Style Very important Somewhat important Not very important Not at all important Can’t say
Promise keeping 75 17 5 1 3
Public opinion 40 43 9 3 5
Common good 66 24 5 1 4
           
Percent of respondents rating style 1 over (>) style 2  
Promise keeping > Common good Common good > Promise keeping  
25 67 9
Promise keeping > Public opinion Public opinion> Promise keeping  
35 55 9
Common good > Public opinion Public opinion > Common good  
40 49 11

Notes: Source: own data. Values are population estimates based on a random sample of 1.222 Australian voters, aged 18 or older. Post-stratification for region, gender, education, and vote intention. Deviation from 100% due to rounding.

This result is even stronger when the Australian respondents had to choose between all three options at the same time. As Figure 1 shows, 44% of all respondents wanted the decision to be made on the basis of experts advising what would be best for the whole community. 22% opted for the decision based on what public opinion said and only 9% regarded it as most important that parties stick to their promises. Of those respondents that chose an alternative, none proposed an option that took the election promise into account. The most common proposals were that the party decides after consulting public and experts, a referendum, a compromise between all actors, and a consultation between the experts and the public.

Figure 1: Share of Australian respondents preferring representation styles.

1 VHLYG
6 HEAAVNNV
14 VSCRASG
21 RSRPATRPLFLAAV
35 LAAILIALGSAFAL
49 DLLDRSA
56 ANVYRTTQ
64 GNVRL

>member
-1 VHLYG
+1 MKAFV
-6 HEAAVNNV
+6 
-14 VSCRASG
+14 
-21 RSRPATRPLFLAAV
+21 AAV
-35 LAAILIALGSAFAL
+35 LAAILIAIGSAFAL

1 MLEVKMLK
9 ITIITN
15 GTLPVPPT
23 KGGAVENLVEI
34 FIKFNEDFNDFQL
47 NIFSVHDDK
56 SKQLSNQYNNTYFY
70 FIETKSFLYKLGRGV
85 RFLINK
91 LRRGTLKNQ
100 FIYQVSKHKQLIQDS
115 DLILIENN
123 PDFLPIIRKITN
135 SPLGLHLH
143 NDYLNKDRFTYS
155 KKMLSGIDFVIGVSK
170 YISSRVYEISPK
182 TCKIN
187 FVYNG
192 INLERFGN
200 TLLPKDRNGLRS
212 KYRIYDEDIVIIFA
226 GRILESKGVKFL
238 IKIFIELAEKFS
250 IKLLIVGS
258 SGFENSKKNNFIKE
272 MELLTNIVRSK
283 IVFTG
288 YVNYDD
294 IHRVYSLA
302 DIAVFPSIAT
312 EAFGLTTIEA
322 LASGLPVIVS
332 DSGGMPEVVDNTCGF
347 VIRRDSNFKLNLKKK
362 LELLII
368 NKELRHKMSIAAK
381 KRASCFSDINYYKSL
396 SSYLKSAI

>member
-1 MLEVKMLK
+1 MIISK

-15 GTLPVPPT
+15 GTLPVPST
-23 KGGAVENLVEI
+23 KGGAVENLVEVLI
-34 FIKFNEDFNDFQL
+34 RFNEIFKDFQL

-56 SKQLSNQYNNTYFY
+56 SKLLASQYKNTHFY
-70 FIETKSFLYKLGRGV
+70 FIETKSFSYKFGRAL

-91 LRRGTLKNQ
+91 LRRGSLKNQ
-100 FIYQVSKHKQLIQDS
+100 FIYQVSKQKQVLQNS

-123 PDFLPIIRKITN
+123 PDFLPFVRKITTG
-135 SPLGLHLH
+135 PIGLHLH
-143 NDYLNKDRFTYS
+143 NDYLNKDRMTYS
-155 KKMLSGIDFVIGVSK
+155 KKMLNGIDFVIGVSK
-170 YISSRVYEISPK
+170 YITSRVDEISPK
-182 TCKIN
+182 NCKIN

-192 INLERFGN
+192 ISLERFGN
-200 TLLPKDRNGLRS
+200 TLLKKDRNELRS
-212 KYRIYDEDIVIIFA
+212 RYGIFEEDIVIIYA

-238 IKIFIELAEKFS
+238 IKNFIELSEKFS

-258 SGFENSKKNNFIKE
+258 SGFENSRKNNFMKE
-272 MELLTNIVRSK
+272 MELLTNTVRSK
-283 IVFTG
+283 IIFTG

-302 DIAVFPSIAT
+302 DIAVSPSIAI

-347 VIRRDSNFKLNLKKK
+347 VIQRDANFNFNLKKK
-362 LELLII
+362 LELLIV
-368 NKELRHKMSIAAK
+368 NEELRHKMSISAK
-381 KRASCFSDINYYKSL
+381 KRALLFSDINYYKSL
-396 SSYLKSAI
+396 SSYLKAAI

1111

                                      Source: own data

Thus, only a small minority of Australian respondents agrees with the dominant conception – according to the literature – about what parties should do after the election, i.e. keep their election promises. This has widespread implications and poses a lot of new questions.

First, box-ticking exercises that match party promises with government policies might serve no other purpose than to express mistrust against parties. While it is generally agreed that parties and governments need to be held accountable for their actions, alternative standards like the actual outcomes for society might be more suitable (even if harder to measure) than simple promise-policy comparisons.

Furthermore, the findings indicate that, while public opinion should definitely play a role in political decision-making, people agree with experts playing a prominent role in advising parties. That a sizable portion of people choose expert judgements over those of parties runs counter to recent claims about the spread of ‘post-truth’ beliefs. Similarly, that respondents rate expert judgement higher than public opinion contradicts calls to put more political decision-making power directly in the hands of the people.

At the same time, we can also read this as posing a big dilemma for political parties. It seems that Australian voters discount the promises parties make in election programs—except when they don’t (e.g. Gillard’s carbon tax). Moreover, there is no agreement regarding an alternative mechanism. Some people want parties to make decisions on the basis of public opinion, others on the basis of expert advice. And this does not even take the relationship between voters and specific parties or the nature of the policy decision into account (which will be topics of future research). Thus, there seems no normatively superior solution and parties will have to live with making many people unhappy at many times.